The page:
12. Finally, the cost is reasonable for these benefits. Typically, the cost for preparing and filing a federal trademark application in one class is about $1200, and trouble-free prosecution through registration is about half that amount.

The value of registering a worthy trademark typically exceeds the cost. The association of quality and trust with a particular brand is valuable.

All aspects of production, support, distribution and sales have products and services that you may want to differentiate from others. Protecting the goodwill built in such goods and services will help with recognition of quality and result in continuing business. A trademark registration will prevent others from trading off the goodwill built in your name and reputation, but more importantly distinguish your hard work to become a success.

Obtaining intellectual property protection is important. Often, a company’s value is based on its intellectual property. As such, it is important that you develop a sound strategy for protecting your intellectual capital as early as possible. Registering trademarks should be an early milestone in a prudent business model.

Trademark registrations may foster investment in a growing company. Investors are generally more attracted to those companies distinguished by a favorable risk/reward profile and scalability. As noted above, risk is reduced with this trademark asset, which can help throughout the growth of your company and its sales.

Federal trademark registrations add value to companies that provide either products or services, and are an area where investors evaluate risk, worth, and prudent company procedures. Proper care of trademark resources can help ensure the long-term sustainability of your business or investment. Thriving companies should register their trademarks to secure these strong and valuable benefits. Thus, registering a trademark benefits both your company and its investors.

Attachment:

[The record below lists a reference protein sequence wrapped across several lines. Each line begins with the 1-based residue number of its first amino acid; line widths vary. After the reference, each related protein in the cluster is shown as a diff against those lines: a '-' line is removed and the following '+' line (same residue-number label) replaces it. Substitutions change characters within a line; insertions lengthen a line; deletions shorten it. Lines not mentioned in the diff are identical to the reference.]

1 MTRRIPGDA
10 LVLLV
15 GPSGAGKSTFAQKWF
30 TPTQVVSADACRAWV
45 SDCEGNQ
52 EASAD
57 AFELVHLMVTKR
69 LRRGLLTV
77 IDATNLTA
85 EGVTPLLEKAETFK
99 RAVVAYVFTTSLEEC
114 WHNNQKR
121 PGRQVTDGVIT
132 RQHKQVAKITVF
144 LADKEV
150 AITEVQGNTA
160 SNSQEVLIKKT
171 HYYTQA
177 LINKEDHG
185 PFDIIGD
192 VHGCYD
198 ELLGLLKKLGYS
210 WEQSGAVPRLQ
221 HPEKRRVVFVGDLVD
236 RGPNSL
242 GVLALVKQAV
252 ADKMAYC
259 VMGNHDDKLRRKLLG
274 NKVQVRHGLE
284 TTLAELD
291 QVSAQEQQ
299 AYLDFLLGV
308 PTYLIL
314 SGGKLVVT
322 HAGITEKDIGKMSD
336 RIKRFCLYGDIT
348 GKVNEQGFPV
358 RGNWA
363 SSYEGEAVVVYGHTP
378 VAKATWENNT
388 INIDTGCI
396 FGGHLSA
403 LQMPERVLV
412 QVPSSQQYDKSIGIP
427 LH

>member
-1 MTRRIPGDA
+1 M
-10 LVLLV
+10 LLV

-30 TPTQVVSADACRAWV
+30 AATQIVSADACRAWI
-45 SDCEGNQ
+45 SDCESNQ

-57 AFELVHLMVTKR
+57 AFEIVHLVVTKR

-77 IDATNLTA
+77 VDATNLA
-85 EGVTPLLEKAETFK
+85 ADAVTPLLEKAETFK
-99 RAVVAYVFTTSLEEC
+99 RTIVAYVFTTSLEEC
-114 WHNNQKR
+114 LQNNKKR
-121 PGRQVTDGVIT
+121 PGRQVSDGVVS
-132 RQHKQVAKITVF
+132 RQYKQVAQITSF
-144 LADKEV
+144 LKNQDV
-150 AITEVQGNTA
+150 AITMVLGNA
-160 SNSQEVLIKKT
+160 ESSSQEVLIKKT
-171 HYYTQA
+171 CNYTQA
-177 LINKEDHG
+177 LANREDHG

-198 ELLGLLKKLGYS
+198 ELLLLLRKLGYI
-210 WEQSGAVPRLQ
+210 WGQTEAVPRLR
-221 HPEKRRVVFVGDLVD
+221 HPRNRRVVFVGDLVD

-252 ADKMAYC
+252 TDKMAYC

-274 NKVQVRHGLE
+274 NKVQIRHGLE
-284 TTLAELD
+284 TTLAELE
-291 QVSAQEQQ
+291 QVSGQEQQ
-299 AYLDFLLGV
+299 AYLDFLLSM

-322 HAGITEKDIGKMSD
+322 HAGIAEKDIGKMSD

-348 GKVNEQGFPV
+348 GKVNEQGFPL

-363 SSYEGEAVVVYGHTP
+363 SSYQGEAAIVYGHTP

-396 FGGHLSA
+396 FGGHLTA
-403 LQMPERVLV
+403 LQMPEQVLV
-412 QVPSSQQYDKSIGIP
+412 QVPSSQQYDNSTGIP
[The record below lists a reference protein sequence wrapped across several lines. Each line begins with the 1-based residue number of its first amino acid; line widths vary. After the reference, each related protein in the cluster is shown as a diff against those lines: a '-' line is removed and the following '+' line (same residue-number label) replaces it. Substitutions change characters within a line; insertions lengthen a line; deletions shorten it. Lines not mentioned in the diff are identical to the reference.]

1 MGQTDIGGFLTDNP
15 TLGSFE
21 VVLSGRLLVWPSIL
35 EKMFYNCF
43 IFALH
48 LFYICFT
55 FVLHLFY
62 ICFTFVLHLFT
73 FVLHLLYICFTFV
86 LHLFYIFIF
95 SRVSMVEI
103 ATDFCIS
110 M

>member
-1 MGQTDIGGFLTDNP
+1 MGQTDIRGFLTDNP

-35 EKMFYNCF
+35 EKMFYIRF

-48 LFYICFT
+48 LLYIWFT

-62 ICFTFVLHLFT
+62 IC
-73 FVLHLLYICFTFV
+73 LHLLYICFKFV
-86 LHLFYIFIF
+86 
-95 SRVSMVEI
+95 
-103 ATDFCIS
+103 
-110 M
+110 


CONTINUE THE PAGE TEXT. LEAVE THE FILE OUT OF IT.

For more information on how to select, protect, register or enforce your trademarks, contact me, Tim Engling of Michael Best and Venture Best® at tjengling@michaelbest.com or 312-596-5839. Michael Best’s Venture Best® Practice Group represents a substantial number of start-up and emerging companies in numerous high-tech sectors. This emerging company practice allows Michael Best to introduce venture capital and private equity investors to early- and mid-stage investment opportunities. This benefits both our company clients and investors who work with us. TJE © 2014

UW-Madison Technology Commercialization Efforts

Michael Best’s Paul Jones, co-chair of the Venture Best Practice Group, was quoted in today’s Milwaukee Journal Sentinel on the recent technology commercialization efforts at the University of Wisconsin-Madison.

UW-Madison Chancellor Rebecca Blank is leading a new university-driven commercialization effort called, Discovery to Product (D2P). D2P is an initiative intended to provide UW–Madison faculty and students with an easy-to-access gateway to a comprehensive suite of resources to help transform ideas and discovery into companies and products to bolster Wisconsin’s economy. In the article, Jones brings to light what business investors can bring to the table beyond the campus borders.  Click here to read the article or watch the D2P Initiative Announcement video below.

Business Plans/Pitches and Intellectual Property

By: Paul A. Jones

One of the conundrums facing entrepreneurs seeking venture or high impact angel financing is when and what to disclose about the entrepreneur’s intellectual property.  Venture capital-worthy businesses often have some sort of “secret sauce” that is a critical part of the “unfair competitive advantage” that makes them so attractive to investors willing to take high risks in pursuit of lofty returns.  It stands to reason that at some point before an investor is willing to invest capital in an entrepreneur’s business the investor is going to have to know what the secret sauce is, if for no other reason than to get comfortable that it is sufficiently special and proprietary to support the entrepreneur’s business objectives.  Whether or not customers will buy a better mousetrap depends, foundationally, on whether you have a better mousetrap to sell them.